Miles and I were sitting down to dinner with my characters. Apart from my missing Foreman, they had all arrived, silent and subdued. Last to take their seats were my Old Dwarf and Dragon.
I gave Dragon a questioning look, and she shook her head. I frowned. “No luck?”
“No, Mistress. I have searched through every reference work I have. I can find no explanation for your Foreman becoming lost within an illusory world. One simply can not get lost within an illusion. There is no way for it to happen.” The big beast heaved a huge sigh. Smoke bubbles dripped from her nose as her scales faded from fiery red to pale blue, as often happened when she was confused.
Miles furrowed his brow. “And you still say it would be dangerous to simply terminate the illusion?”
“Absolutely, Master Miles. Until I know with what we are dealing, I dare not terminate the spell.” The smoke bubbles began flowing from Dragon’s snout at an alarming rate.
“If the Foreman is lost within the illusion, his disappearance must somehow be bound to the spell. Terminate the spell and you might well terminate him.”
“Then how, exactly, do you propose finding him and returning him to this reality?” My Bounty Hunter spoke softly, but his tone danced between smug and curious.
“I do not know.” Dragon bowed her head and tears mingled with the smoke.
“There, there, Beastie! Do na be gittin’ yerself so upset. Ye be findin’ a way ta be bringin’ ’em back.” My Old Dwarf patted his friend on her scaly forearm and tried to reassure her. “Now, ye mus’ be eatin’ summat. Ye be needin’ ta be keepin’ yer strength.”
“Yes, you need your strength.” My Young Hero gestured to the bowl of stew in front of Dragon. “Eat a good dinner, have a good night’s sleep, and attack the problem anew on the morrow, refreshed and clear-headed.”
“Mayhap you are right.” Dragon sighed, wiped her tears, and slowly regained her color. “I will retire directly after this meal.”
Exhausted as she was, sleep did not come quickly for Dragon. She tossed and turned, her brain refusing to give up chewing over the facts of the mystery, as well as the possibilities.
The Foreman entered the illusory world I and my colleagues created for him. He was in the company of the lads, who returned to this reality unscathed. The Foreman did not return as promised to sup with us that day, nor have we seen him return since. When we entered the illusory world looking for him, we could find no sign of him. When asked, the illusory inhabitants of that world claimed no knowledge of him.
It is impossible to become lost within an illusion. Therefore, how has the Foreman become lost within an illusion? Is he lost within that illusion? Is he even still in that illusory world? Did he leave the illusion and return to this reality without telling any of us, only to wander off somewhere within this world? Or, mayhap has someone interfered with the illusion? Has he somehow been taken into another world?
The possibilities seemed endless, and Dragon’s mind seemed determine to examine every one of them from every conceivable angle. Eventually, though, her mind grew sluggish and exhaustion dragged her into a fitful sleep.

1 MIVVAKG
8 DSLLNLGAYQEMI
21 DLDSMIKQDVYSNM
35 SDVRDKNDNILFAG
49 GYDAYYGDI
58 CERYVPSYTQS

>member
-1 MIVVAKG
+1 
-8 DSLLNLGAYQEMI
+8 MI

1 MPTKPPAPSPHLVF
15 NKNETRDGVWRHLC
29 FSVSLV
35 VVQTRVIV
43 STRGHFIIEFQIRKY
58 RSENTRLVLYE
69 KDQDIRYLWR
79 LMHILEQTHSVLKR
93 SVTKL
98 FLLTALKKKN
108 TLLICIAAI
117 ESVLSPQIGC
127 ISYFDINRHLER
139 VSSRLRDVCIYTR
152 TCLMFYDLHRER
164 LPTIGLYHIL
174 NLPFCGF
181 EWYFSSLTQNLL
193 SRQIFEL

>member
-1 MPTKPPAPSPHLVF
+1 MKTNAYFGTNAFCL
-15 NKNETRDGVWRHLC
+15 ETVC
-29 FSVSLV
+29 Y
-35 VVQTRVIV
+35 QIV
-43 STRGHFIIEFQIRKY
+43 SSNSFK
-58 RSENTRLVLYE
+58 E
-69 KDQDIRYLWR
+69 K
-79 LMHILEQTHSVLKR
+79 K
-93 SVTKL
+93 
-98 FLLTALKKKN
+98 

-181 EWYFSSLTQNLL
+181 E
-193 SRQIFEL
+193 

* * *
Slowly, Tor opened his eyes. It was too dark to see his surroundings, but he was aware of lying on his side on a cold, hard surface. In his befuddled mind, it took him back to the smooth cobblestone walkways of his youth, and he drifted back to those times in his dreams.
Tor did not stay long in his dreams; pain quickly brought him back. As he slowly regained his senses, Tor moaned. His head felt as if it had exploded. He tried to reach for the back of his head, where the pain seemed the worst, but found he was restrained. His arms had been pulled behind him and were lashed tightly at the wrists.
He attempted to roll over and straighten his legs, but the ropes that bound his arms were tethered to something immovable. His legs were similarly bound at the ankles, and those fetters were likewise tied to something unyielding.
Tor tried to remember what had happened to him. The pain in his head made it hard to think. He recalled a horse farm, so big and beautiful and full of magnificent horses, much like the one he had managed in the past, in a different world . . . a different lifetime. His thoughts started drifting to that long-ago place.
Tor shook his head, trying to clear his thoughts and bring himself back to this world. No! This horse farm was here, in this world. He remembered a farrier, and someone called the boss. And there was another person. He furrowed his brow.
Yes, another person. The stable lad who had sent him into the barn to speak with the boss. It must have been the stable lad who had snuck up behind him and walloped him over the head.
Tor tried to shift his weight around to ease his aching muscles. He started wiggling and rotating his wrists and ankles to restore some circulation to his hands and feet. He groaned loudly as he began to get some feeling back in his extremities, and they felt like they were being stabbed by a million fiery pins and needles.